Rituals on death roads?

2012-01-20 00:00

AFRICAN rituals could help curb road carnage and need to be practised at accident spots.

This proposal of the South African National Civic Organisation (Sanco) focused on the ukuvala umkhokha (stopping the recurrence of accidents) and the ukulanda (uniting the spirit of the deceased with the body).

Spokesperson Dumisani Mthalane announced it following the release of the 2011/2012 road deaths report by the Transport Department earlier this week.

Mthalane said Sanco believes black people and Africans in particular have neglected a key component of dealing with the living dead, “the spirit and soul of people dying our roads”.

“Let us go back to our roots,” Mthalane suggested.

Sanco’s call comes shortly after South Africans Against Drunk Driving claimed that the Transport Department had ordered the removal of roadside crosses at accident spots placed in remembrance of crash victims.

The department has, on the one hand, said they’re illegal and a potential hazard, and on the other, requested bereaved families to consult with them before erecting them.

KZN provincial Transport spokesperson Kwanele Ncalane said the department was open to consulting people in KwaZulu-Natal on how to handle the issue.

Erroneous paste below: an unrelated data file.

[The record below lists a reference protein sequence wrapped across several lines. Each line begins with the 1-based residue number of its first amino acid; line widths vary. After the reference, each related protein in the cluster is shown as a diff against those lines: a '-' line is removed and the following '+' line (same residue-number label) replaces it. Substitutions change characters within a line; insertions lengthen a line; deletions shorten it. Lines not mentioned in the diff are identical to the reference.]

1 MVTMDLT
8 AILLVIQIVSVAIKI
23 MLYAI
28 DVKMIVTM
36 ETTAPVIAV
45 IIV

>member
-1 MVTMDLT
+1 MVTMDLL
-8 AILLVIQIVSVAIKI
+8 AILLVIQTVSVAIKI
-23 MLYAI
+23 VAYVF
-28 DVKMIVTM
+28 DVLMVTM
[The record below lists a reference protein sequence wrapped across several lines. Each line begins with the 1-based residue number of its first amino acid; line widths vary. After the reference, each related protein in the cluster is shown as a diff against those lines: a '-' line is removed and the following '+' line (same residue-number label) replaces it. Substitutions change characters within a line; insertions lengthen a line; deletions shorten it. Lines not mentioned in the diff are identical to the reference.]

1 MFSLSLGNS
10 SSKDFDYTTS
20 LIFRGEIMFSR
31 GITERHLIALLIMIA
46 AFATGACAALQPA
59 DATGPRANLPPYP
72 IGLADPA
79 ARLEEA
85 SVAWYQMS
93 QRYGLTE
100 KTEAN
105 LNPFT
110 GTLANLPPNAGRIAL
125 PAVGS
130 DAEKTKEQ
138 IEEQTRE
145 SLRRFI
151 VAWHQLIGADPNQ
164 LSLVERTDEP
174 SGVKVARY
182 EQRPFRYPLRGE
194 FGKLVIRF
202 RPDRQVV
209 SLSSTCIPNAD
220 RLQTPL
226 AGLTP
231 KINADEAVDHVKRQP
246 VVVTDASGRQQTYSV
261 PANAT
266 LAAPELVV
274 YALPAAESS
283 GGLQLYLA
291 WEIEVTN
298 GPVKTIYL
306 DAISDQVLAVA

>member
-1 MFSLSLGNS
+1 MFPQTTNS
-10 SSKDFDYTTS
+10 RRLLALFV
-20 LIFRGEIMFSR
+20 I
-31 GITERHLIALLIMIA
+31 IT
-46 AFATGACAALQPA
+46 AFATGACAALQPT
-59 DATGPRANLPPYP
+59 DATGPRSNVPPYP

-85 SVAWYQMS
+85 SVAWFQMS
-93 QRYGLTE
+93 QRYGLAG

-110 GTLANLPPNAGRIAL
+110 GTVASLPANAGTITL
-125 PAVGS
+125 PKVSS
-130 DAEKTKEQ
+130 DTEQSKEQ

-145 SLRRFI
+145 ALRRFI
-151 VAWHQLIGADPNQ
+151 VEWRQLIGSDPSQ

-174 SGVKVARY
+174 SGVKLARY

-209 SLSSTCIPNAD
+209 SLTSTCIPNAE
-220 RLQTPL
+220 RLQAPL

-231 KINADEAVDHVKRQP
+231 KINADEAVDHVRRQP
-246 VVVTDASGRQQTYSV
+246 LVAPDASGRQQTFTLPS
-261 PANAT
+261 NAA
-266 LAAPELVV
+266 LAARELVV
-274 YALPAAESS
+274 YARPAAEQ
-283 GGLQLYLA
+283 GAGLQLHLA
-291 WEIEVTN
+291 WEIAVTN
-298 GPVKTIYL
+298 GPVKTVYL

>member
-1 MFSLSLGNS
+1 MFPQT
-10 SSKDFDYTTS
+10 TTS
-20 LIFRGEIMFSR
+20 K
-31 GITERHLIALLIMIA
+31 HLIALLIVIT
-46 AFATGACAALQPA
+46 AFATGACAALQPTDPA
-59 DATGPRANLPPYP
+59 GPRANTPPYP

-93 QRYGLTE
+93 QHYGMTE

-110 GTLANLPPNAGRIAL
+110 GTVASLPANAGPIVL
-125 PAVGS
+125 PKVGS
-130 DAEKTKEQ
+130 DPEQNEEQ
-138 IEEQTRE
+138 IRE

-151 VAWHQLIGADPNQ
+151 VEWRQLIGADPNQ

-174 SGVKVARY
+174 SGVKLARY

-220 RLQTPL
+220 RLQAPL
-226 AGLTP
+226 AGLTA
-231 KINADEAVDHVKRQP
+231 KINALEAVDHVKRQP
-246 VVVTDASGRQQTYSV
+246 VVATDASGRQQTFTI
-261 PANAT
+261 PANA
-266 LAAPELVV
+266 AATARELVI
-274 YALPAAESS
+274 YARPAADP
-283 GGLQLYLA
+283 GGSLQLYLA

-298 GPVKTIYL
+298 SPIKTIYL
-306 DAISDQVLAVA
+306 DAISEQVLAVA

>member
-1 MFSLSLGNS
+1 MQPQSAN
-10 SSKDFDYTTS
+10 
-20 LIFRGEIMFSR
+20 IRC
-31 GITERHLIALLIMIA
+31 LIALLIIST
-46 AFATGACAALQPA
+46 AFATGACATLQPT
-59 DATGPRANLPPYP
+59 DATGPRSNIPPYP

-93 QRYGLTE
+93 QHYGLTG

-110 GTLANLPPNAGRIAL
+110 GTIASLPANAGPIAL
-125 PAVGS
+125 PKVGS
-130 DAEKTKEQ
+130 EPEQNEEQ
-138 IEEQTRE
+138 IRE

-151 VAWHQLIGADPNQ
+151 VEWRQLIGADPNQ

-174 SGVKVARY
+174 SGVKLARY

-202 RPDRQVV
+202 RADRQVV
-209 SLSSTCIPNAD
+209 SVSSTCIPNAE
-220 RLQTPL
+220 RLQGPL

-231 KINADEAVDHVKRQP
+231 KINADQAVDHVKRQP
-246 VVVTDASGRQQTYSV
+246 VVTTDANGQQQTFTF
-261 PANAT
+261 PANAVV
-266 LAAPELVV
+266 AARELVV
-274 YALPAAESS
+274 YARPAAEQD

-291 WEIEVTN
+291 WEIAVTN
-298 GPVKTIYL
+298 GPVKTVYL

Meanwhile, Sanco believes that there are African traditional and cultural ways that were “used by our forefathers to deal with issues such as accidents — like ukuvala umkhokha”.

“[They are] rituals performed by those entrusted with powers to communicate with the spirits to contain bad luck or a recurrence of tragic events …

“We ask blacks, Africans, in particular, to revive the ritual of ukulanda or ho la ta,” Mthalane said.

He said Sanco had already consulted some authorities, organisatons and traditional leaders and hopes to launch its campaign before the Easter holidays.

National Transport Department spokesperson Logan Maistry welcomed the proposal and appealed to Sanco to formally lodge it before the department “as road safety is everybody’s responsibility”.

The proposal was also welcomed by Sazi Mhlongo, the chairperson of the SA Traditional Healers Association (Satha), who described it as “a positive route towards resolving road carnage”.

“In the past, the Department of Transport was organising the siyabakhumbula [we remember them] ceremonies, which were held on roadsides.”

Crosses were put up in remembrance of people who died at the various spots, Mhlongo said.

“We, as traditional healers, believe that their spirits must be removed from the roads as well,” he added.

He likened this to the ritual performed at Vlak­plaas in 1995, when the spirits of those killed by the apartheid hit squads were removed.

“Similar rituals need to be performed for those who have died in road accidents,” Mhlongo said.

The report showed that at least 1 475 people died on South Africa’s roads between December 1, 2011 and January 10, this year.

KwaZulu-Natal roads saw more deaths this festive season than any other province — a total of 256 people.

That was eight more than the previous Christmas and New Year holiday period.

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